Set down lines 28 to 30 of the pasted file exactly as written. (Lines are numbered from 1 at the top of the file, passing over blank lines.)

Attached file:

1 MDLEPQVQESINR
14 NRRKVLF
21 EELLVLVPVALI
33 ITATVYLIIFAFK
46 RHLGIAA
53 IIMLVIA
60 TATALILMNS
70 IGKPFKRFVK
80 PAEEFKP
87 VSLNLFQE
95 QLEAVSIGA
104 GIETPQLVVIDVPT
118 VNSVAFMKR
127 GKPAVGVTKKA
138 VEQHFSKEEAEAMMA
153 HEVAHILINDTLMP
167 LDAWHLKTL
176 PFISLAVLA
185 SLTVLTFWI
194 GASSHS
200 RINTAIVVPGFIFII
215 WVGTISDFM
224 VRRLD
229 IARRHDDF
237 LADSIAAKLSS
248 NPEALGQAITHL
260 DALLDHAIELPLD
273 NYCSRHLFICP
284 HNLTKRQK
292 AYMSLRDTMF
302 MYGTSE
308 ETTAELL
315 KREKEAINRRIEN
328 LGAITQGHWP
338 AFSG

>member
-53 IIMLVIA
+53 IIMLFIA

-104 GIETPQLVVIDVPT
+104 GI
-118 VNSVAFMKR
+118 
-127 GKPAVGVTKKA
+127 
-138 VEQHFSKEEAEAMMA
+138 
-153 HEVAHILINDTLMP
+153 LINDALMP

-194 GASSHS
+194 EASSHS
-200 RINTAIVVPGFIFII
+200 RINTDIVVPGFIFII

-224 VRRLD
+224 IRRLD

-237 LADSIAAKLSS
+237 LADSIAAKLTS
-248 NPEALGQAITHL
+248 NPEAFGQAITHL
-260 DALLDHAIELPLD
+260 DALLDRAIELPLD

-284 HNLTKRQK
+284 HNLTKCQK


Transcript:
273 NYCSRHLFICP
284 HNLTKRQK
292 AYMSLRDTMF